Hope all the jibber-jaber helps, trying to poke at things because your question is such that I'm trying to guess at the info you need for it all to click Smile
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#7
for your pack a buck converter would be perfect. A buck converter can be adjusted to exactly 12.6 volts and you can power from any source as long as its above 13 volts. The bms will keep the pack from going out of balance or overcharging. As the battery gets close to 12.6 volts the buck converter drops the amps to a very low rate, it charges quickly to about 90 percent but will take hours to get a full charge. 

I recently been using the buck converters and find them to be an extremely safe way to charge lithium, and they will give you a 100 percent charge everytime. I also used balance chargers but they are very tempermental, all voltages have to be perfect, sometimes they stop charging for no reason. I been using the converters to charge all my smaller lithium packs both 4s6p lifepo4 and 3s16p li-ion, I don't even use my balance charger anymore. I'll be incorporating these converters on all my battery packs.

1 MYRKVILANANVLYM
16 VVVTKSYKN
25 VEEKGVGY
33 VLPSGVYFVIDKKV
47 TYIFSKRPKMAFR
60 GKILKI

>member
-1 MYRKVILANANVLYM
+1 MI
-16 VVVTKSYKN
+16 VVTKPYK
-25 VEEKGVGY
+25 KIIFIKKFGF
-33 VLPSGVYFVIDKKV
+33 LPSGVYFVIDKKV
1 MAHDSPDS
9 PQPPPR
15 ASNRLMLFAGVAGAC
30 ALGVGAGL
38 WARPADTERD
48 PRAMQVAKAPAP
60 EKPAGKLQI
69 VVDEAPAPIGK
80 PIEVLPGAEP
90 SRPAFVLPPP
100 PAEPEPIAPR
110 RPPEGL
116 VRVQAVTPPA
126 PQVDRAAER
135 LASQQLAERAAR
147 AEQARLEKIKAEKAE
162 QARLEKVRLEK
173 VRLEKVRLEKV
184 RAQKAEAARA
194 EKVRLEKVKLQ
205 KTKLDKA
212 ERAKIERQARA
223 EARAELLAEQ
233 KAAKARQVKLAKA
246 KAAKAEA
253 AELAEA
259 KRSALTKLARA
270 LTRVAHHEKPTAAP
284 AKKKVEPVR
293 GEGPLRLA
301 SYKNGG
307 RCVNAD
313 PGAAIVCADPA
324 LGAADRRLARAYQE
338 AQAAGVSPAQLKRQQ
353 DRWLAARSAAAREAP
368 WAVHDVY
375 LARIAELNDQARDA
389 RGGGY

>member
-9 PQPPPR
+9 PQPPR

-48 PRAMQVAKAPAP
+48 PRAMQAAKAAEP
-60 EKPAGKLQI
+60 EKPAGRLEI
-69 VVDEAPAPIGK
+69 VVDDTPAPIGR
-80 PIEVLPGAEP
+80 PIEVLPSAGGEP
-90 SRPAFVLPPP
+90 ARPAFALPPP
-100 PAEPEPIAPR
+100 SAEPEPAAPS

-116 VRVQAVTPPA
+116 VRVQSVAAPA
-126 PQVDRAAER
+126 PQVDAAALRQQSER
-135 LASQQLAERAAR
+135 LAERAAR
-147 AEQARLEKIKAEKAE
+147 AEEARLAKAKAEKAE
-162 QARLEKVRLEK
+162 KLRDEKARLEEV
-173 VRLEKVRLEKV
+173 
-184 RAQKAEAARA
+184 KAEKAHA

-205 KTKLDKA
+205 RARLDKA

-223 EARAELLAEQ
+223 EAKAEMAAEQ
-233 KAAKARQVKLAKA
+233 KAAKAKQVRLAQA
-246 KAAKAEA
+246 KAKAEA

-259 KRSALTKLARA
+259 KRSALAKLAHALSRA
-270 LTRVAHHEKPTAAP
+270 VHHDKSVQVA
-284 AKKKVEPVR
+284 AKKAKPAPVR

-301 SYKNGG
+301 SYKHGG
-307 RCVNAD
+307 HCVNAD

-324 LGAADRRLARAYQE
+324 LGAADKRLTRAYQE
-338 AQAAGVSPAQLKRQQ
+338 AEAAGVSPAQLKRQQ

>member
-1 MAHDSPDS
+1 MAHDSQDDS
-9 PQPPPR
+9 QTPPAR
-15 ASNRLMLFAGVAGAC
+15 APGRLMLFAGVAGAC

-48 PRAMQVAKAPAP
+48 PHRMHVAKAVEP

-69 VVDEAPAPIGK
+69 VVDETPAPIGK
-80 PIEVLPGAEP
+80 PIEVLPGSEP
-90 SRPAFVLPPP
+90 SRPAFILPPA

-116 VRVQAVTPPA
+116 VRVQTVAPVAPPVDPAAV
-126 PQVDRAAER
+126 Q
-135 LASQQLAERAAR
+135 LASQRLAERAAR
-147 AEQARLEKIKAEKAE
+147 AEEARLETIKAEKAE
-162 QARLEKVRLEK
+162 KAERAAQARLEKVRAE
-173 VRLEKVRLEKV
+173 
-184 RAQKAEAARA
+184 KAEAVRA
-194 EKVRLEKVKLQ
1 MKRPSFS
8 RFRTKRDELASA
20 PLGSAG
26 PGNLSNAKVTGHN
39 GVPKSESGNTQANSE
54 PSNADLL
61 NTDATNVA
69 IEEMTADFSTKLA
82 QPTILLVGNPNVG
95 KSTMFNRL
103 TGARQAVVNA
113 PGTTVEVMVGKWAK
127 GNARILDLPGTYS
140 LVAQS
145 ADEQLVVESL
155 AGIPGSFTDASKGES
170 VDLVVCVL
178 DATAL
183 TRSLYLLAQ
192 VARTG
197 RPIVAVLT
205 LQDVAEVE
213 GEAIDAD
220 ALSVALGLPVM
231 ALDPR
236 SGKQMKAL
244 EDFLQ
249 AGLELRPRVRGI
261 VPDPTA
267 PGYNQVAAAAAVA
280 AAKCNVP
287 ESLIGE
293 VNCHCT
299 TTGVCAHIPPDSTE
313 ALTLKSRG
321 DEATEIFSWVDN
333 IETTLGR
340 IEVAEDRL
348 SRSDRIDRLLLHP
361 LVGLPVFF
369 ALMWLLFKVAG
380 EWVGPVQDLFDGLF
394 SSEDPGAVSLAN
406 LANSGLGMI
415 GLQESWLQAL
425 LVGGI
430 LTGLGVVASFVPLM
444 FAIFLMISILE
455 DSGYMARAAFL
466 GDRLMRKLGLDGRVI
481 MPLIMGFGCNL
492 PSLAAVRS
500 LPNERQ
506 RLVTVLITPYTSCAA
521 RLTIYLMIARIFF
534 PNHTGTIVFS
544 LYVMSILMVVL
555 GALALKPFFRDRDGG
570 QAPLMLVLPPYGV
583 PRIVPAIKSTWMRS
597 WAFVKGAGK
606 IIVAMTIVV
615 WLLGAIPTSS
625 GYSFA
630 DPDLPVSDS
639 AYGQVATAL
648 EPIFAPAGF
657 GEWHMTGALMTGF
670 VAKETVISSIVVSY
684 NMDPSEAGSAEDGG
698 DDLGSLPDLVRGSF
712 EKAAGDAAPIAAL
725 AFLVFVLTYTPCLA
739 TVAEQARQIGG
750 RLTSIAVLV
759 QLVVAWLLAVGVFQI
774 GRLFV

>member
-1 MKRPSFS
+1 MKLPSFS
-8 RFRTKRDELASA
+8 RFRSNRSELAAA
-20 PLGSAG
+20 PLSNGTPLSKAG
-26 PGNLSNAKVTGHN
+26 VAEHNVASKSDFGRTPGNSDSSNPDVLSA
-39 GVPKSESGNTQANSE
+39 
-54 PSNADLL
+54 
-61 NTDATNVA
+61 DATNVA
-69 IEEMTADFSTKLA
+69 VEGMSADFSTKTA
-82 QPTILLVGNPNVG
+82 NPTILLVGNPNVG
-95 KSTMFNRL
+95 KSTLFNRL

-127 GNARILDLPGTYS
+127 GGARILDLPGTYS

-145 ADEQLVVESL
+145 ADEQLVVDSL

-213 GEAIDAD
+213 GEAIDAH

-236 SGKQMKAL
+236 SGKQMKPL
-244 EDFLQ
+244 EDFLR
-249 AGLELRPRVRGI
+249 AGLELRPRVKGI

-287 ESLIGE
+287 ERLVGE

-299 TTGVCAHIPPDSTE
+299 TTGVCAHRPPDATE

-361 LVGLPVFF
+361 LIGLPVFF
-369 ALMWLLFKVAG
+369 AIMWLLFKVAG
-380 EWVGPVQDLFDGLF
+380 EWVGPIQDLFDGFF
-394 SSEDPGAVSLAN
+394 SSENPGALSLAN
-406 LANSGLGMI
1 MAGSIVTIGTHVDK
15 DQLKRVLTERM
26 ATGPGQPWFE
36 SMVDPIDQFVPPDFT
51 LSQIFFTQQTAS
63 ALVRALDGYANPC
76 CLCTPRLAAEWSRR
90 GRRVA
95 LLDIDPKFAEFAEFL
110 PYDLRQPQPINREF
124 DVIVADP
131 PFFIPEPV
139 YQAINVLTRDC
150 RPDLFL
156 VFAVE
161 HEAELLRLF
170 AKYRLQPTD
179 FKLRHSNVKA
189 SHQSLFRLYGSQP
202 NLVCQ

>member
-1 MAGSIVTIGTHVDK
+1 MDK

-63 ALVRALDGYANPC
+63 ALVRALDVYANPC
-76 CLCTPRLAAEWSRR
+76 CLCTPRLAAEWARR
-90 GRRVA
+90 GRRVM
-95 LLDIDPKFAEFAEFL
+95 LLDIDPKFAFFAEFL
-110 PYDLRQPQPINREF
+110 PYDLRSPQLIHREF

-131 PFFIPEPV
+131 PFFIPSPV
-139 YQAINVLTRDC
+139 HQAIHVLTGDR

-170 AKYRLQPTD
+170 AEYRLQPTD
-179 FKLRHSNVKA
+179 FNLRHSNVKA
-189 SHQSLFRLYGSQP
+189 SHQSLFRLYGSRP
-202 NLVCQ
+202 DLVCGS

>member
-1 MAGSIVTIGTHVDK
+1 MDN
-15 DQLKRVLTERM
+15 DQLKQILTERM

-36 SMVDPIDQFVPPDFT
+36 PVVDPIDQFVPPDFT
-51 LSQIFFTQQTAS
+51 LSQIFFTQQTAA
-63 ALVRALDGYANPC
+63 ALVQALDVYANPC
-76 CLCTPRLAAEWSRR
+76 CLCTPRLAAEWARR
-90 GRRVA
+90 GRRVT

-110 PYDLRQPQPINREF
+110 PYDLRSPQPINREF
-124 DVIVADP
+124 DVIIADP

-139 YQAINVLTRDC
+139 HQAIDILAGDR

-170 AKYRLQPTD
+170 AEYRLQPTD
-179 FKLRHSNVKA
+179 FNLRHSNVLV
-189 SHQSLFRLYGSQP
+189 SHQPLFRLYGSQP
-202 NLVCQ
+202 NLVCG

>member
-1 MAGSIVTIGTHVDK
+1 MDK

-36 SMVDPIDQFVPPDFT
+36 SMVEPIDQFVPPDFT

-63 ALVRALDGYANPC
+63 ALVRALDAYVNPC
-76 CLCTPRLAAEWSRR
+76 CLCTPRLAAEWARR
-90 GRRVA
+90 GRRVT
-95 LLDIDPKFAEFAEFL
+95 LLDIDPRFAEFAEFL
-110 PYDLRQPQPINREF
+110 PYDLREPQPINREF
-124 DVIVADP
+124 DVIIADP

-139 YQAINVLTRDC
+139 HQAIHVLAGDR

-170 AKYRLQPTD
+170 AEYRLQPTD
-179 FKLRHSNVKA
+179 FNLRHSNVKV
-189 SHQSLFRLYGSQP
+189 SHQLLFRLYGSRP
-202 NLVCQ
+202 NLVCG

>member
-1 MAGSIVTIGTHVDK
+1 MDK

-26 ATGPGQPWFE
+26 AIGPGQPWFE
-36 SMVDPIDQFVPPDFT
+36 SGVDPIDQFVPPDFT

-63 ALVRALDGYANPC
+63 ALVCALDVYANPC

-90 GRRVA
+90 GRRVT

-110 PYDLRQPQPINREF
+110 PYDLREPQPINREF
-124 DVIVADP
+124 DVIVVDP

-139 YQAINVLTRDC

I use 2 different types one is 9 amps (cost 4 dollars), the other is 20 amps (cost 8 dollars) . I built cases for the converters with small cooling fans. The 10 amp volt/amp led meter I'm using cost 3 dollars. Once you set the voltage/amps on the converters its plug and play. Just connect input and output and it starts charging. 

15 amp buck converter for lifepo4 14.6 volts, I charge with a 19 volt 3 amp laptop power adapter , also has xt60 connectors on input/output.


Picture of 3 buck converters I built for 12.6 and 14.6 batteries


buck converter in use, no case needed
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#8
I appreciate all the info guys. I think I will wire up some balance leads, and charge with my rc charger. It will charge the cells to 4.2v under lipo settings. That is what I use for RC also. I feel this is the safer route?

I just don't know exactly what that BMS does as far as balancing cells. I need to explore this more.
I am familiar with lipo cells with rc, as I mentioned. But that is dealing with far less cells. At most I have 4 cells to worry about. Not 24!
I'm being cautious, as the 18650 cells came from used, older laptops.

Thanks again!

Is this what you charge your packs with? I have a few of these.
https://rover.ebay.com/rover/0/0/0?mpre=...2579111935

LM2596 Power Converter Module
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#9
Great.   One of the 'real dangers' is when an 18650 is overcharged for a long time (hours as apposed for a minute or 2).    So just don't leave your charge experiment unattended till you are comfortable and can always measure things with a voltmeter 'as you go'.   If it goes over 4.2v for any cell then you have a bit..   to just turn things off Smile